Creating a screen legend
Just what goes into creating a supercar for a super spy?
James Bond, Michael Knight, Batman — famous film stars need supercars and that’s also true for the main character in the new animated film from Blue Sky Studios, Spies in Disguise.
31 December, 2019
The co-operation with Blue Sky Studios was a unique project for the team from Audi
It’s a wild chase through Washington. A helicopter is close on the tail of agent Lance Sterling and scientist Walter Beckett. Driving at high-speed between buildings, collapsed bridges, and subway tunnels sees the young Beckett start to panic, but Sterling stays cool. He knows his Audi RSQ e-tron is well and truly up to the task.
The elegant dark blue sports car with a glowing Audi logo sees the heroes safely through all their adventures in the animated film, and while it may be an animated car created especially for the film, it boasts an impressive array of current Audi technology.
With functions on demand, Lance books an add-on drive on the go, while the fully autonomous driving mode lets them concentrate on their pursuers.
A folding steering wheel gives Lance more legroom in autonomous driving mode and the hologram tachometer is the design highlight in the animated car.
Laser light provides optimum visibility even in the most difficult situations and steerable front and rear axles give the car maximum flexibility.
And, on top of that, the Audi RSQ e-tron is powered by an electric motor – the most modern type of drive available today.
The co-operation with Blue Sky Studios was a unique project for the team from Audi. “It is always exciting to see how other designers view our work,” says Jan Poliak. And the animated film is the perfect environment to see how the future of Audi might look.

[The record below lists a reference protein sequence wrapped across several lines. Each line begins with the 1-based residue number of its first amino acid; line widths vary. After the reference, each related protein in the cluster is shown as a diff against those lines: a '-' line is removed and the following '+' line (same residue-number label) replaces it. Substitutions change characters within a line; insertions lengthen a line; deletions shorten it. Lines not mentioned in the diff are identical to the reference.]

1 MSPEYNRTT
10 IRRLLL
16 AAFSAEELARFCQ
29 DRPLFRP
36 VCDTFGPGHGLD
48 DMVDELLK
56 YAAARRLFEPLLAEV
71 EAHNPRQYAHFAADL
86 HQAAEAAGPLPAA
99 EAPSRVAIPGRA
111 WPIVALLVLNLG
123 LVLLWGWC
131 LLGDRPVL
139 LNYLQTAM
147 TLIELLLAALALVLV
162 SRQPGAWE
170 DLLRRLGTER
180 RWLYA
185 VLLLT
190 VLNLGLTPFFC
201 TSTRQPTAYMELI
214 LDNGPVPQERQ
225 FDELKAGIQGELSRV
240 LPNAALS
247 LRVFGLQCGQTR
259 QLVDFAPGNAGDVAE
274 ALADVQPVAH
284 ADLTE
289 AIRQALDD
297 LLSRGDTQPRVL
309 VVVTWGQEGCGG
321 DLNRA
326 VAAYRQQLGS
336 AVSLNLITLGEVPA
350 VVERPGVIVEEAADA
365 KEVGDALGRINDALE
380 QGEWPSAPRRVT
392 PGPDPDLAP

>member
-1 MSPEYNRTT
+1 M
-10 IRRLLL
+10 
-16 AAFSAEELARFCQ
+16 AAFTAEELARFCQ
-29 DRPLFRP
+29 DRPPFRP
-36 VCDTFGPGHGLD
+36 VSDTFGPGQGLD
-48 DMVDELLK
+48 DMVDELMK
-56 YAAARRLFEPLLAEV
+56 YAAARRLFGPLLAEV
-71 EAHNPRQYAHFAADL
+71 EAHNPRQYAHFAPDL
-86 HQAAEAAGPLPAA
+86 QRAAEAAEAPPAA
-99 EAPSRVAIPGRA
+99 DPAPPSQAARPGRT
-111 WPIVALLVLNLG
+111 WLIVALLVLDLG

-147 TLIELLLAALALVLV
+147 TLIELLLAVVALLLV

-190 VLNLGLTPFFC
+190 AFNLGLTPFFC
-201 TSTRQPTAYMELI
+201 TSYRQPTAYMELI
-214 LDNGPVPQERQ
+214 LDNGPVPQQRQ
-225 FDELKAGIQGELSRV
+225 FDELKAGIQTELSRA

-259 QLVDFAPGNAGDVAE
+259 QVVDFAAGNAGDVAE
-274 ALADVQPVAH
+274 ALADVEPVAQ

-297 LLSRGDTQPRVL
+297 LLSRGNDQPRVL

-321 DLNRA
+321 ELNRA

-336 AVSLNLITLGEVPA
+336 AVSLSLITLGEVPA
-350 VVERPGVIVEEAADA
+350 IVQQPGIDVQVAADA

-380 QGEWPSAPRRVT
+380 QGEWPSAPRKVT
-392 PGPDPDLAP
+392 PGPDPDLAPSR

Uniting the Audi design quality with Blue Sky Studios’ requirements was a challenge for the designers, especially as they weren’t familiar with the script and didn’t know exactly what would happen in the animated film.
Initially, the film studio only sent images for reference to Audi. But despite these difficulties, Jan Poliak now says, with a smile on his face: “It was one of the best projects that you could get as a designer.”
The laws of physics — and safety concerns — play no role whatsoever for a virtual car. That gives the designers a great deal of freedom in the design, despite the aesthetic specifications from the film studio. The animated futuristic car was created in about six months, while the development of a real car takes three to four years.
Audi developed a total of three different concepts for Spies in Disguise. The film company made its final decision in collaboration with the Audi designers and the specialists at the animation studio created the virtual car’s special spy equipment.
To optimise the RSQ e-tron, the designers stepped into another world, using virtual reality to test the design of the autonomous car. To that end, Audi has special rooms, devices — and a special department. The designers also used a giant 3D screen to design the vehicle.
Although the wheels of the autonomous spy car will never touch the streets of the real world, development didn’t take place entirely on the computer. A physical model made of plastic or clay is the best way for the designers to check the proportions and quality of the design. “After all, we live in a physical world,” explains Jan Poliak.
Spies in Disguise explodes onto Australian screens tomorrow for an all action start to the New Year.
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